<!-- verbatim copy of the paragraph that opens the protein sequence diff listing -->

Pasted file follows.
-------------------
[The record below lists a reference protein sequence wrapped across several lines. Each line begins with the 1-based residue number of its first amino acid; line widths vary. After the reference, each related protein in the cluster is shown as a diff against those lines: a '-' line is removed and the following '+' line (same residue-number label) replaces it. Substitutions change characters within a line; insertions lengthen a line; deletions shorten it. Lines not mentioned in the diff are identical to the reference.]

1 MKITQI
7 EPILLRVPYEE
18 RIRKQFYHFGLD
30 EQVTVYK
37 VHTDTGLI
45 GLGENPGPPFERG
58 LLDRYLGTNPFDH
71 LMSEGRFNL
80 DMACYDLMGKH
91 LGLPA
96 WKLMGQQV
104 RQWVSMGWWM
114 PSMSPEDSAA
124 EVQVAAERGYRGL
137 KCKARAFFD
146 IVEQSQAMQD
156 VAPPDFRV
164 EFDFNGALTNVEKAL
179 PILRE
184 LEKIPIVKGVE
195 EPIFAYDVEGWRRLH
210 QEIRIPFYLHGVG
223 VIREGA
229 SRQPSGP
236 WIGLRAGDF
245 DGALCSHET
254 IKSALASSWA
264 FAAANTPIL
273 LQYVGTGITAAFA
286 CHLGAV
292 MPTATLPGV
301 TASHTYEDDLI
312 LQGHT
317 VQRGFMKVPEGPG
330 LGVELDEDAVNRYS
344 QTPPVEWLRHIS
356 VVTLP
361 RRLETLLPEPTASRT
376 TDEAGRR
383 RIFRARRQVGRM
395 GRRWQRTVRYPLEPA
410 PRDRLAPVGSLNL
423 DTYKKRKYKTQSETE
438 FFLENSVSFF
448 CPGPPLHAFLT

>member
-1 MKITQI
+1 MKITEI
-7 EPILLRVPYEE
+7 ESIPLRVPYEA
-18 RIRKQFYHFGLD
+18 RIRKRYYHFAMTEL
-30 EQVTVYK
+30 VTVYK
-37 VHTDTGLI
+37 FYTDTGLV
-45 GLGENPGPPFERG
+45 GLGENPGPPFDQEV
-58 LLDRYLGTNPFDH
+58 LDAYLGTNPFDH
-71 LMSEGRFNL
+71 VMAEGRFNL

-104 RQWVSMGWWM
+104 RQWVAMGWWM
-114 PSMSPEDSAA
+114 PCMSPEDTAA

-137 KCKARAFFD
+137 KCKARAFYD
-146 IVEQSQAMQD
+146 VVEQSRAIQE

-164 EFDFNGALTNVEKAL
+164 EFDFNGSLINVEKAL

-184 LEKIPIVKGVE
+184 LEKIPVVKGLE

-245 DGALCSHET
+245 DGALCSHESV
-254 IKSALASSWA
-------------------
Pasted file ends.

[The record below lists a reference protein sequence wrapped across several lines. Each line begins with the 1-based residue number of its first amino acid; line widths vary. After the reference, each related protein in the cluster is shown as a diff against those lines: a '-' line is removed and the following '+' line (same residue-number label) replaces it. Substitutions change characters within a line; insertions lengthen a line; deletions shorten it. Lines not mentioned in the diff are identical to the reference.]